Patent Citations
Cited PatentFiling datePublication dateApplicantTitle
US4834675Oct 13, 1988May 30, 1989Lrc Electronics, Inc.Snap-n-seal coaxial connector
US4902246Jan 6, 1989Feb 20, 1990Lrc ElectronicsSnap-n-seal coaxial connector
US4952174 *Feb 22, 1990Aug 28, 1990Raychem CorporationCoaxial cable connector
US5007861Jun 1, 1990Apr 16, 1991Stirling Connectors Inc.Crimpless coaxial cable connector with pull back cable engagement
US5011432Aug 28, 1990Apr 30, 1991Raychem CorporationCoaxial cable connector
US5470257 *Sep 12, 1994Nov 28, 1995John Mezzalingua Assoc. Inc.Radial compression type coaxial cable end connector
US5667405 *Jan 29, 1996Sep 16, 1997Holliday; Randall A.Coaxial cable connector for CATV systems
EP0459825A2May 31, 1991Dec 4, 1991Stirling Connectors Inc.Crimpless coaxial cable connector with pull back cable engagement
GB1087228A Title not available
WO1990015454A1Jun 8, 1990Dec 13, 1990Raychem CorporationFeedthrough coaxial cable connector
Referenced by
Citing PatentFiling datePublication dateApplicantTitle
US6416338 *Mar 13, 2001Jul 9, 2002Hubbell IncorporatedElectrical connector with dual action piston
US6790081May 8, 2002Sep 14, 2004Corning Gilbert Inc.Sealed coaxial cable connector and related method
US6844738Dec 10, 2001Jan 18, 2005Intel CorporationCoaxial radio frequency adapter and method
US6848939Jun 24, 2003Feb 1, 2005Stirling Connectors, Inc.Coaxial cable connector with integral grip bushing for cables of varying thickness
US6863564Aug 20, 2003Mar 8, 2005Intel CorporationCoaxial radio frequency adapter and method
US6905365 *Oct 6, 2004Jun 14, 2005Cablenet Co., Ltd.Coaxial cable connector
US6905466Aug 21, 2003Jun 14, 2005Koninklijke Philips Electronics, N.V.Imaging ultrasound transducer temperature control system and method using feedback
US6916200May 10, 2004Jul 12, 2005Corning Gilbert Inc.Sealed coaxial cable connector and related method
US7004788Sep 22, 2004Feb 28, 2006John Mezzalingua Associates, Inc.Environmentally protected and tamper resistant CATV drop connector
US7014501Jul 21, 2003Mar 21, 2006John Mezzalingua Associates, Inc.Environmentally protected and tamper resistant CATV drop connector and method
US7048578Oct 6, 2004May 23, 2006Thomas & Betts International, Inc.Tooless coaxial connector
US7108548May 2, 2005Sep 19, 2006Corning Gilbert Inc.Sealed coaxial cable connector
US7112970Apr 7, 2004Sep 26, 2006Intel CorporationCoaxial radio frequency adapter and method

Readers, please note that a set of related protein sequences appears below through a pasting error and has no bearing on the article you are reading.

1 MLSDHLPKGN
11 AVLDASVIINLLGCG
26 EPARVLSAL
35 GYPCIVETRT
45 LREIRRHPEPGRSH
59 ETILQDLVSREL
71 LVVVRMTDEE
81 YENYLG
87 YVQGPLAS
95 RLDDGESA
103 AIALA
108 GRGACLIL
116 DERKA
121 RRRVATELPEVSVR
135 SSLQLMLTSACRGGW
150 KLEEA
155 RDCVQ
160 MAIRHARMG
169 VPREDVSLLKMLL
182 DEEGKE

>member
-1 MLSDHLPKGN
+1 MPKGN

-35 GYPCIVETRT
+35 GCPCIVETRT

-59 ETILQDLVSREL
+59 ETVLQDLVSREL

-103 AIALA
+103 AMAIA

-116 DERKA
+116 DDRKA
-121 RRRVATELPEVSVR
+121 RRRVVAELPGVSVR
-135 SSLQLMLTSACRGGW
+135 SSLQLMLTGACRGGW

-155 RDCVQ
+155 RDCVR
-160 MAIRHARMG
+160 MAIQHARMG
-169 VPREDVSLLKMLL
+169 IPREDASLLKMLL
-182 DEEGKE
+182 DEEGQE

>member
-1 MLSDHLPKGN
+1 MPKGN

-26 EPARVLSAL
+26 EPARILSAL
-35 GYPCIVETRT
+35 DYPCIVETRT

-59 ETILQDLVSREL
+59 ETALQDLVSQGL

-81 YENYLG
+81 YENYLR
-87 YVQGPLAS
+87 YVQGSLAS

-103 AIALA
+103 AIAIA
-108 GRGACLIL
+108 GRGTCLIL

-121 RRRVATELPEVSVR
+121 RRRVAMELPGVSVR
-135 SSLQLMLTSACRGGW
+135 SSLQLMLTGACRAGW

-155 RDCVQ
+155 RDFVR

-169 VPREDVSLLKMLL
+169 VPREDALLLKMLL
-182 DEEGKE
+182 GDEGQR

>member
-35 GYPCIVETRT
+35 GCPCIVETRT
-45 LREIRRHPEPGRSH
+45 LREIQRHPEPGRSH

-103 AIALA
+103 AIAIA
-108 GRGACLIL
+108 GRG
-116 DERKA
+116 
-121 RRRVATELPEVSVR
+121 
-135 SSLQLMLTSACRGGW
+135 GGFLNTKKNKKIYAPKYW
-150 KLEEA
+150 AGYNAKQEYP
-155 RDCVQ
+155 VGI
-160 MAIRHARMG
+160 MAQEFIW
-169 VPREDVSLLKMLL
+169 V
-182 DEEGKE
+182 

US7128603 *May 10, 2004Oct 31, 2006Corning Gilbert Inc.Sealed coaxial cable connector and related method
US7241172 *Apr 12, 2005Jul 10, 2007Thomas & Betts International Inc.Coaxial cable connector
US7299550Sep 2, 2005Nov 27, 2007John Mezzalingua Associates, Inc.Environmentally protected and tamper resistant CATV drop connector
US7452237Jan 31, 2008Nov 18, 2008John Mezzalingua Associates, Inc.Coaxial cable compression connector
US7794275Mar 19, 2008Sep 14, 2010Thomas & Betts International, Inc.Coaxial cable connector with inner sleeve ring
US7828595Mar 3, 2009Nov 9, 2010John Mezzalingua Associates, Inc.Connector having conductive member and method of use thereof
US7833053Apr 22, 2009Nov 16, 2010John Mezzalingua Associates, Inc.Connector having conductive member and method of use thereof
US7845976Mar 30, 2009Dec 7, 2010John Mezzalingua Associates, Inc.Connector having conductive member and method of use thereof
US7887366Jul 31, 2009Feb 15, 2011Pro Brand International, Inc.End connector for coaxial cable
US7892005May 19, 2010Feb 22, 2011John Mezzalingua Associates, Inc.Click-tight coaxial cable continuity connector
US7914326 *Jul 16, 2009Mar 29, 2011Ideal Industries, Inc.Coaxial cable connector
US7931498 *Apr 8, 2009Apr 26, 2011John Mezzalingua Associates, Inc.Coaxial cable connector with a deformable compression cap to form a constriction
US7950958Nov 8, 2010May 31, 2011John Messalingua Associates, Inc.Connector having conductive member and method of use thereof
US7976339Jan 7, 2008Jul 12, 2011Ideal Industries, Inc.Cable connector with bushing that permits visual verification
US7997929Aug 13, 2009Aug 16, 2011John Mezzalingua Associates, Inc.Phone plug connector device
US8016615Sep 9, 2009Sep 13, 2011John Mezzalingua Associates, Inc.Phone plug connector device
US8029315May 26, 2009Oct 4, 2011John Mezzalingua Associates, Inc.Coaxial cable connector with improved physical and RF sealing
US8062063Sep 28, 2009Nov 22, 2011Belden Inc.Cable connector having a biasing element
US8075337Sep 28, 2009Dec 13, 2011Belden Inc.Cable connector
US8075338Oct 18, 2010Dec 13, 2011John Mezzalingua Associates, Inc.Connector having a constant contact post
US8079860Jul 22, 2010Dec 20, 2011John Mezzalingua Associates, Inc.Cable connector having threaded locking collet and nut
US8113875Sep 28, 2009Feb 14, 2012Belden Inc.Cable connector
US8113879Jul 27, 2010Feb 14, 2012John Mezzalingua Associates, Inc.One-piece compression connector body for coaxial cable connector
US8152551Jul 22, 2010Apr 10, 2012John Mezzalingua Associates, Inc.Port seizing cable connector nut and assembly